As the world bounces back from the current pandemic, and it gains a greater consciousness of the links between space, urban cleaning and health, we think it is pertinent to write a few words to ensure we don’t take for granted the sanitary urban cleaning services we have in our European cities; something that more than a billion people lack in less developed countries. Urban Sanitation consists of the the public understanding of sanitation’s four A axis (Adequacy; Accessibility; Affordability of water, sanitation facilities, and waste management; and Awareness of disease outcomes and hygiene practices). The reality is that disproportionately children and other vulnerable people living in major cities and rural areas, are still at risk for death, chronic morbid conditions and diseases associated with an unsanitary environment. Therefore we still need continued investments in sanitary technology, education, research, and practice to raise the standard of living and eradicate diarrheal diseases and unsanitary-induced mortality and morbidity.
We know that over half the world’s population now lives in cities, and by 2050 that is expected to rise to a full 70% of the human population, that is nearly 10 billion people. Increased urbanization trends is a major thread to various societal challenges, such as urban warming and climate change, plastic pollution, air pollution, deterioration of mental health in urban areas, and virus pandemic threads. We can place all issues under two big umbrellas: a thread towards the environment and towards public health. Therefore, we are not only only grateful for the funding commitments of “The Melinda and Bill Gates Foundation” aimed at accelerating the adoption of innovative, pro-poor sanitation technologies, in developing regions around the world, but also very appreciative of innovators, policy and research organizations, and the Municipality Urban Cleaners (MUCs) who keep our cities clean every day.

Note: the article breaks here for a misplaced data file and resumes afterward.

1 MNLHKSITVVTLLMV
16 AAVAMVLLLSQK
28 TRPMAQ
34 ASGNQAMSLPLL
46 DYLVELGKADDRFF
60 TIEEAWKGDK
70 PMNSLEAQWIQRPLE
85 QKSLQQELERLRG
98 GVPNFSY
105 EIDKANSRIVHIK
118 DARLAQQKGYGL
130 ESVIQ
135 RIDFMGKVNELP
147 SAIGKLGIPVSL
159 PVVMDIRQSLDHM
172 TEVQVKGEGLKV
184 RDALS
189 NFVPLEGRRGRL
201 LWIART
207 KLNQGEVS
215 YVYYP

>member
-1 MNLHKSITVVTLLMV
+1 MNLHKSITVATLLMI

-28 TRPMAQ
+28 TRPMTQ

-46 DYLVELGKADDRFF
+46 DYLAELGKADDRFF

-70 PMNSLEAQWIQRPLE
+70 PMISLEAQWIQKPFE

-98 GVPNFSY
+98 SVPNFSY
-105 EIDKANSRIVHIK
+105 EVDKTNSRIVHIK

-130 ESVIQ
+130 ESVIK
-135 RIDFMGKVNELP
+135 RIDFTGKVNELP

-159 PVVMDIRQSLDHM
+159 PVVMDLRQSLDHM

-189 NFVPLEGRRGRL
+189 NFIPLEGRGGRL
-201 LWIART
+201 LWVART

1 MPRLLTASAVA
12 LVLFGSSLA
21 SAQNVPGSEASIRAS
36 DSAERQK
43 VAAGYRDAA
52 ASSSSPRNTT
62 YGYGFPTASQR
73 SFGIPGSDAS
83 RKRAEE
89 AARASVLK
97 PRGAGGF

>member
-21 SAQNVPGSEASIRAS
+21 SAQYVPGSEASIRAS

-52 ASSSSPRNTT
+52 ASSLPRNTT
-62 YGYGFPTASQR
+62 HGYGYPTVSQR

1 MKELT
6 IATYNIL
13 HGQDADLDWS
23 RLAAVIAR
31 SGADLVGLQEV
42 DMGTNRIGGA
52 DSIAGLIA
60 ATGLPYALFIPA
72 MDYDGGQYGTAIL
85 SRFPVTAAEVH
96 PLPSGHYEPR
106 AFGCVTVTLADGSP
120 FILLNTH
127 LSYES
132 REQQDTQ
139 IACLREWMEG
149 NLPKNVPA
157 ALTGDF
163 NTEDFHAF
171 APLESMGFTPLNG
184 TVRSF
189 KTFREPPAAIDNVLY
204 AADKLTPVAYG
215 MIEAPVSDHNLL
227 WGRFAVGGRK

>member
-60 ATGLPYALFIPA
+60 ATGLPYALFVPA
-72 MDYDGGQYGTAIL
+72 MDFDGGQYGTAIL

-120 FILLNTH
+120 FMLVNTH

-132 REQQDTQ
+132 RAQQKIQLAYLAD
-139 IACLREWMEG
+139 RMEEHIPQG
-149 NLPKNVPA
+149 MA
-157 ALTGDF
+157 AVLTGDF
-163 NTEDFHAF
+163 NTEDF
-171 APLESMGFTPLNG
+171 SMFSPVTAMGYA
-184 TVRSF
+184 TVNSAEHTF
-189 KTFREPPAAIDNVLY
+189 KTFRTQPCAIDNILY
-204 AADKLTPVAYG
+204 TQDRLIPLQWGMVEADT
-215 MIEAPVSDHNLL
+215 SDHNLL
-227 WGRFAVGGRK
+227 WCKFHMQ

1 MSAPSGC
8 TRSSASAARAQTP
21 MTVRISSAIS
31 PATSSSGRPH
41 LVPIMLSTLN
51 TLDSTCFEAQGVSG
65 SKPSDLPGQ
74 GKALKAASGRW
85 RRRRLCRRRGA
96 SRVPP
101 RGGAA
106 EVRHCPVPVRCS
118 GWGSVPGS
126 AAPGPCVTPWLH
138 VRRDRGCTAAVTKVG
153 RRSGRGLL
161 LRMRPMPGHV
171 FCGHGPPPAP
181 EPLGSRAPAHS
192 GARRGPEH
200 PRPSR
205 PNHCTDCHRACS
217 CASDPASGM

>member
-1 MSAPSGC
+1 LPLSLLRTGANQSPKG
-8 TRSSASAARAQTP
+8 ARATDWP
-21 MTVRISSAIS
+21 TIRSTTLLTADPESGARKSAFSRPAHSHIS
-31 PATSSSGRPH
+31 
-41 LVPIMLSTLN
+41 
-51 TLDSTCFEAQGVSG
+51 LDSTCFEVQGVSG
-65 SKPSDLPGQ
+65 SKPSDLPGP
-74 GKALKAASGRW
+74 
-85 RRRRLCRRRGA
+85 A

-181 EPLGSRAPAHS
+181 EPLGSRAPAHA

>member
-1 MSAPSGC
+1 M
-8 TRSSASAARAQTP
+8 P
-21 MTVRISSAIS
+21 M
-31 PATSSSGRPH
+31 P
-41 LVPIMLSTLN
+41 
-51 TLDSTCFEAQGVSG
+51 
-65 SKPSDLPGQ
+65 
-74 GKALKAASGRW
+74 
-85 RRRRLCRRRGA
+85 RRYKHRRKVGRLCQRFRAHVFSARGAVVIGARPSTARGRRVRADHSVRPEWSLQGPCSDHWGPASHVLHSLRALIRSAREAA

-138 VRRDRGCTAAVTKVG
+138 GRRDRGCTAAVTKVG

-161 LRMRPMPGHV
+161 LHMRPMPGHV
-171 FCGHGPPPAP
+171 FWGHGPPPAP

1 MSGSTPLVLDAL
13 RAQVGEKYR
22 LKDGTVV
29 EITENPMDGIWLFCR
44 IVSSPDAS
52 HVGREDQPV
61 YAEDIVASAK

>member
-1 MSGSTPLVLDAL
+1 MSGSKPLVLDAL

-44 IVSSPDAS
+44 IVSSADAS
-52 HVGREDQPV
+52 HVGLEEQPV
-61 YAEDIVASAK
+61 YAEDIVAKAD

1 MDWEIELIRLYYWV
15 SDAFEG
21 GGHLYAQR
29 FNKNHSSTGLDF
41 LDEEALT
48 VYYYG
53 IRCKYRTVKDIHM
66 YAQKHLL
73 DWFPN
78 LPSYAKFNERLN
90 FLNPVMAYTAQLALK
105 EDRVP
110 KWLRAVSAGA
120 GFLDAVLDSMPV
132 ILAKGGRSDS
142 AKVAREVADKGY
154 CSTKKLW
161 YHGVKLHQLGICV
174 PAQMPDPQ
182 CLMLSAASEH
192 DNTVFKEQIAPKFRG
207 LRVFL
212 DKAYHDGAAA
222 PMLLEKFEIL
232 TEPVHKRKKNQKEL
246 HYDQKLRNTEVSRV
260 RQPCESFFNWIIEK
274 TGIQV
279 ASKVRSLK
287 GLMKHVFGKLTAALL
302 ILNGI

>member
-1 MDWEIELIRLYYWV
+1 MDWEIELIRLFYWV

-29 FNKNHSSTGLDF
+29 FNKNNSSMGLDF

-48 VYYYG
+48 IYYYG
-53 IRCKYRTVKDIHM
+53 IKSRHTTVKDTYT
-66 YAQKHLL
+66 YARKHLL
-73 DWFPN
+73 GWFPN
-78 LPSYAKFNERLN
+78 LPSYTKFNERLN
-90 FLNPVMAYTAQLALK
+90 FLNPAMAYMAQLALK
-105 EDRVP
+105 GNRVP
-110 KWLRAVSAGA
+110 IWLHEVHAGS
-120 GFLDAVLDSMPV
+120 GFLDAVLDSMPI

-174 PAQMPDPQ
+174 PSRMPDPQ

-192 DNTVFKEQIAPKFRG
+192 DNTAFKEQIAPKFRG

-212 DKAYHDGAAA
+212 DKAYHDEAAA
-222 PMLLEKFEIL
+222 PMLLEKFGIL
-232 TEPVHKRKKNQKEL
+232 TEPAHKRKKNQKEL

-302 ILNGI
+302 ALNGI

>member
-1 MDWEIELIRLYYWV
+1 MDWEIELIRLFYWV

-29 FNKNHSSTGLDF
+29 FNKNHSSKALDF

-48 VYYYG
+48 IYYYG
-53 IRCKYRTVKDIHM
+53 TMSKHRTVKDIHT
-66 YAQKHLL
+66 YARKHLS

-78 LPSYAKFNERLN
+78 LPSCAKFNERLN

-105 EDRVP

We want to encourage our local decision-makers in local governments and public bodies to, firstly, reinforce the Sanitation 4A’s Axis around the creation of urban planning practices that create social inclusion, are less demanding on resources and are more resilient. This can be achieved using nature-based solutions, innovative technologies and good practices of production, consumption and disposal to promote health, protect the environment and improve resilience to climate change and natural disasters. At the same time, there should be a strong investment in people’s vocational education training at work, and thirdly, to invest in the psychoeducation of citizens in promoting hygienic and healthy behaviors. This holistic action is required from individuals and communities in order to gain strong public commitment, policy support, social acceptance, and systemic behavioral changing that will reduce environmental and public health strains.
“Investments in health-based urban and territorial planning secure long-term health and well-being legacies for a growing proportion of humans.”Dr. Nathalie Roebbel, WHO Unit Head of Air Quality and Health
For further reading we recommend the following reports: